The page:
SH Spotlight Do you want to hear two amazing RCA-Victor 78s from 1932? Ted Weems, Isham Jones..

Discussion in 'Music Corner' started by Steve Hoffman, Oct 9, 2010.

  1. action pact

    action pact Music Omnivore

    I have a clean copy of that 12" 78! I don't think I've gotten around to giving it a spin; I must rectify that!
     
  2. Hamhead

    Hamhead Sinatra promo specialist

    I have the Okeh Ellington set that has a few tracks on Harmony from the late 20's when Irving Mills was having Ellington record for many labels under different sudonyms to rake up on the publishing which Mills owned.

    This date was recorded acoustically

    January 9, 1928. New York.
    The Washingtonians: Louis Metcalf, Bubber Miley, t; Joe Nanton, tb; Barney Bigard, cl, ts; Otto Hardwick, as, cl, ss, bs, bsx; Harry Carney, bs, cl, ss, as; Duke Ellington, p; Fred Guy, bj; Wellman Braud, b; Sonny Greer, d.

    145488-3 Harmony 577H M3:13 C27-28:14 Sweet Mama, Papa's Getting Mad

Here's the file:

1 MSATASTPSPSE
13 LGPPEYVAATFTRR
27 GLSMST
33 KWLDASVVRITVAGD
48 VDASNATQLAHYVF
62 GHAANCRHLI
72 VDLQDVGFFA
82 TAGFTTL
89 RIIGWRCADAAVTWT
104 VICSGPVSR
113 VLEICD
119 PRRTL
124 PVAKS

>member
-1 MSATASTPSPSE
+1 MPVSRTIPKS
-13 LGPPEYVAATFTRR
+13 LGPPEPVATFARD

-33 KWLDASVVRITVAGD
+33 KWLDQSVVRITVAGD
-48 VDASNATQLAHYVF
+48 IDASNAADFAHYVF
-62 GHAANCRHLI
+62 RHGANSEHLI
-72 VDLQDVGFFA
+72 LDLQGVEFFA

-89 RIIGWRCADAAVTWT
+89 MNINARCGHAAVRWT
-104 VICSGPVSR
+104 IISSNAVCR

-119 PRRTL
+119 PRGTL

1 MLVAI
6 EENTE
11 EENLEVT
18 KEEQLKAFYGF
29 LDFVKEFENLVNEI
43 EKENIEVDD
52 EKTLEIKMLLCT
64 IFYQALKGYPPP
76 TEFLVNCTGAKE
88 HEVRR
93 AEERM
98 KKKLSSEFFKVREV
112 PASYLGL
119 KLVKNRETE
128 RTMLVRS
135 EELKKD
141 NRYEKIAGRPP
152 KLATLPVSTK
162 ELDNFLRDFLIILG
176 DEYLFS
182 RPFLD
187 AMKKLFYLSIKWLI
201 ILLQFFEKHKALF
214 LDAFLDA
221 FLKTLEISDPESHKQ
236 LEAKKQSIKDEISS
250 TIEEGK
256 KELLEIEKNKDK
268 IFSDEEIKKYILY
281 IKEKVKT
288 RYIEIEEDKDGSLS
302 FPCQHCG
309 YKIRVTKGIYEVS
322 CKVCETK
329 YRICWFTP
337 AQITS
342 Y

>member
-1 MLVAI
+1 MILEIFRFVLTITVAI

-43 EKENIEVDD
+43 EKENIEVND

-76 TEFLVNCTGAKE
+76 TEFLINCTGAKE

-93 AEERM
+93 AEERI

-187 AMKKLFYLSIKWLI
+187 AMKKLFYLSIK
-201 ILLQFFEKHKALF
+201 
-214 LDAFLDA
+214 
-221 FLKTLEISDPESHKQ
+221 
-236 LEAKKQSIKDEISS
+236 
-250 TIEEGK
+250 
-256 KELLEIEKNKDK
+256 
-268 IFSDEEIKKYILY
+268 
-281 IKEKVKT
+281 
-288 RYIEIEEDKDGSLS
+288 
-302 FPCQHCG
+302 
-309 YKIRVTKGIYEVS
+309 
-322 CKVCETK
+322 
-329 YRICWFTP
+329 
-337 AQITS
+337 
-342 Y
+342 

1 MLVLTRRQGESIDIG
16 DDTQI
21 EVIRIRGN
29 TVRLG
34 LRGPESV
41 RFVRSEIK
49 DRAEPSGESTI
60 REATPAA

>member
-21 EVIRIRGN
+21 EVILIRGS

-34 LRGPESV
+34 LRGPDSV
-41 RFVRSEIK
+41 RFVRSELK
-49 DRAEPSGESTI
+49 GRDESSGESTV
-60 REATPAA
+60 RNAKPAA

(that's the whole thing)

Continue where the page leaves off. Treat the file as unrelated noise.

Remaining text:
145489-3 Harmony 601H M3:14 C27-28:15 Stack O'Lee Blues
    145490-3 Harmony 577H M3:15 C27-28:16 Bugle Call Rag
     
  3. Hamhead

    Hamhead Sinatra promo specialist

    Not the two Ellington medleys from 1932.
     
  4. O Don Piano

    O Don Piano Forum Resident

    Incredible sound!!

    I noticed that "Look Who's Here" has a running time of 2:24. That's the same running time of "I Want To Hold Your Hand"! It seems so much longer as a result of the dynamic changes in the arrangement! Most records made until the mid-50s seem a lot longer than they are.

    Oops- I referenced you-know-who in this thread. So sue me.
     
  5. Perisphere

    Perisphere Forum Resident